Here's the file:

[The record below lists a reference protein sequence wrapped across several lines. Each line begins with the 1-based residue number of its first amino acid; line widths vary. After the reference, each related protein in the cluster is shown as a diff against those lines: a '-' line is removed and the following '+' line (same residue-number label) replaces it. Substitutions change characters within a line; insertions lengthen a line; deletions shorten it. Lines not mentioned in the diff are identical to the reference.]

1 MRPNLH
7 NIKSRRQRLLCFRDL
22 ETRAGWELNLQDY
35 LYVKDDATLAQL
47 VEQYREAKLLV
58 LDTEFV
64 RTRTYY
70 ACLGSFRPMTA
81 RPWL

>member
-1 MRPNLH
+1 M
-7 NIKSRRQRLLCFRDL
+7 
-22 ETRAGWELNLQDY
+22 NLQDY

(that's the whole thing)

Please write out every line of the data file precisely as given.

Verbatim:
[The record below lists a reference protein sequence wrapped across several lines. Each line begins with the 1-based residue number of its first amino acid; line widths vary. After the reference, each related protein in the cluster is shown as a diff against those lines: a '-' line is removed and the following '+' line (same residue-number label) replaces it. Substitutions change characters within a line; insertions lengthen a line; deletions shorten it. Lines not mentioned in the diff are identical to the reference.]

1 MRPNLH
7 NIKSRRQRLLCFRDL
22 ETRAGWELNLQDY
35 LYVKDDATLAQL
47 VEQYREAKLLV
58 LDTEFV
64 RTRTYY
70 ACLGSFRPMTA
81 RPWL

>member
-1 MRPNLH
+1 M
-7 NIKSRRQRLLCFRDL
+7 
-22 ETRAGWELNLQDY
+22 NLQDY